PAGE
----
OXFORD’S first ever water bus has entered troubled waters with boat residents before it has even launched.
The electric 12-seater passenger boat will travel the canal from Aristotle Lane to the city centre at Hythe Bridge Street seven days a week, from 10am to 6pm over a six-week trial beginning on Friday next week.
The scheme was originally devised as a mode of transport for local residents but it is also hoped the trial run will attract a number of tourists.
There will be a consultation over its future after the initial run before the Canal and River Trust decides to give permanent permission.
But boat owners are angry they have not been consulted prior to the trial. Alex Wilson, 26, a boat owner along the canal, said: “Once this initial run is completed, plans for a permanent water bus will supposedly be reviewed very carefully, but I’m sceptical that they will pay proper attention to the concerns of any residents before granting permission.
“The fact that this is the first we’ve heard of it, when it starts in less than a month, is not a good sign.”
Susanna Pressel, councillor for Jericho and Osney, said: “This sounds like an exciting project and a good way to attract more people to the canal, but I was very disappointed to hear that the Canal and Rivers Trust seems not to have bothered to consult their tenants before putting in the planning application.
“Many of the people who live at Hythe Bridge Arm anticipate that it will have a considerable effect on their lives. The CRT gets a lot of income from these residential moorings, and one would expect them to be more considerate.”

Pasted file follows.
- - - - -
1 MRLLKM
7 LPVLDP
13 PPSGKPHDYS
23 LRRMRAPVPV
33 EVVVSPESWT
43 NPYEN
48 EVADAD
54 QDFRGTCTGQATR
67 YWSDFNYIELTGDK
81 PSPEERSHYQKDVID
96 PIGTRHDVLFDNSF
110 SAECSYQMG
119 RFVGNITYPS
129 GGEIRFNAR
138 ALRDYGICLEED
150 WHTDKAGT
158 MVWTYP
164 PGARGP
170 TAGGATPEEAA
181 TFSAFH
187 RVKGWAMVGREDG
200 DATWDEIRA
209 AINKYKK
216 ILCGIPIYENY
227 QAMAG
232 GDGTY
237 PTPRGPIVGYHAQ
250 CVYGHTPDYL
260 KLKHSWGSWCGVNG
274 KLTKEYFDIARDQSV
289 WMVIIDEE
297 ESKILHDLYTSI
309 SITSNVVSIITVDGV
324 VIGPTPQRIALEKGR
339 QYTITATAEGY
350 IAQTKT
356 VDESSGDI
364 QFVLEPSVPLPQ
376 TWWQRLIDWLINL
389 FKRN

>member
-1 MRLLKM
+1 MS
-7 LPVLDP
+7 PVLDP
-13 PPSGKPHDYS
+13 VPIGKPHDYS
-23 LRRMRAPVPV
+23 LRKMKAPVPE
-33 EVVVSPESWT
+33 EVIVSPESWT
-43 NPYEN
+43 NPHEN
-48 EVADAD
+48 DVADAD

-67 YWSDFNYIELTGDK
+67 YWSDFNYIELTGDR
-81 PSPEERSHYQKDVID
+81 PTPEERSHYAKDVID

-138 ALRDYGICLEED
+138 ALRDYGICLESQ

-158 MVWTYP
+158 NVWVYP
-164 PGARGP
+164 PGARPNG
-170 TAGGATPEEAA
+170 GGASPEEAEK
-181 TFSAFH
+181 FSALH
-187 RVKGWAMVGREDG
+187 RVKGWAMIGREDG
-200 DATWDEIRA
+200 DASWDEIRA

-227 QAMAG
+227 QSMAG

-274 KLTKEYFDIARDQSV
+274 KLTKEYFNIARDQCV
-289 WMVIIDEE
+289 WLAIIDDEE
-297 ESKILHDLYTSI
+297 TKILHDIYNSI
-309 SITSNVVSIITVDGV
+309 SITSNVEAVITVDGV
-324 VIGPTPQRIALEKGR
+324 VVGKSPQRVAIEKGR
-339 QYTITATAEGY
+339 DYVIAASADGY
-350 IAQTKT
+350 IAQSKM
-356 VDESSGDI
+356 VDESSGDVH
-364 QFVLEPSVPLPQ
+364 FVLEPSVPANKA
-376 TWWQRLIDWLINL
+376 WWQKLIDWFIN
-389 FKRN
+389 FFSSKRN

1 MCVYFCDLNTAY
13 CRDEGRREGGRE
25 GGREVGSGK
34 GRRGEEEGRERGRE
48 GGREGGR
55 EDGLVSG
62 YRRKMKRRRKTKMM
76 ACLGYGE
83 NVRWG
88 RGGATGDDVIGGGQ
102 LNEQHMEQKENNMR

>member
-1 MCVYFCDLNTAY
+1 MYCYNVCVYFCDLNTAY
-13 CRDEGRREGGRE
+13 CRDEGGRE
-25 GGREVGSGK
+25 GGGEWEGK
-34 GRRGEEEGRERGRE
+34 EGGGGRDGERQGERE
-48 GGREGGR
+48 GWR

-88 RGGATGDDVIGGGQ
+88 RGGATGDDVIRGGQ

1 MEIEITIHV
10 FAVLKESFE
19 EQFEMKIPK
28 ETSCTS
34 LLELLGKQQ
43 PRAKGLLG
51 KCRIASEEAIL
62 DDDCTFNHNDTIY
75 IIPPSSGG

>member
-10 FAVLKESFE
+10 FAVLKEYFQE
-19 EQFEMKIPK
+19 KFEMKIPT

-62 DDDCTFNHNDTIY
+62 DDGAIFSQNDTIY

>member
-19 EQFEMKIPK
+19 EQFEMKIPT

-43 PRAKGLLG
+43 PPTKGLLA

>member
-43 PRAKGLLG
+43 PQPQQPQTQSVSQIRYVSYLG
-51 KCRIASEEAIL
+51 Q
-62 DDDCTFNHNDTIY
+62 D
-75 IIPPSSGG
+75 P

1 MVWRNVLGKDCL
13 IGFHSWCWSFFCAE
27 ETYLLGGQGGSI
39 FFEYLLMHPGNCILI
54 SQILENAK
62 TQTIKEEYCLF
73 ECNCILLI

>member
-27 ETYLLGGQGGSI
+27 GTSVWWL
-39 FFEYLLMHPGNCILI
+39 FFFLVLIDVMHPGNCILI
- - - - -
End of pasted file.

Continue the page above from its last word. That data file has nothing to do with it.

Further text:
The boat is the brainchild of Jericho residents Alan Joyce and Sir Christopher Ball are is said to use a 10th of the energy it takes to move a person by bus and weighs just one ton.
The company obtained temporary planning permission from Oxford City Council for a water bus stop by the canal on Hythe Bridge Street.
Residents have also expressed concern over their security and privacy during the planned trial period.
Mr Wilson said: “The fact you can see straight into all the boats, there have been quite a lot of break-ins around here lately and people are on edge anyway, and now there will be even more people coming past looking in.”
He added: “Imagine what it would be like to have 12 people peer into every single room of your house (including bathroom) 18 times a day.”
Mr Joyce, 52, from Oxford allayed residents’ concerns over security and privacy. He said: “The service is initially aimed at tourists and tourists don’t come to Oxford to break into people’s boats. There are simple things that can be done to improve security at no extra cost. As for privacy we offered to provide new curtains to boat residents.”
He added: “We are serious about this and we want to do it properly. We are working closely with boat owners.”
It will take 30 minutes each way and a return ticket will cost £10 for adults and £6 for children.
A potential permanent Water Bus could feature more stops along the route and a concessionary rate for local residents in keeping with equivalent bus prices.
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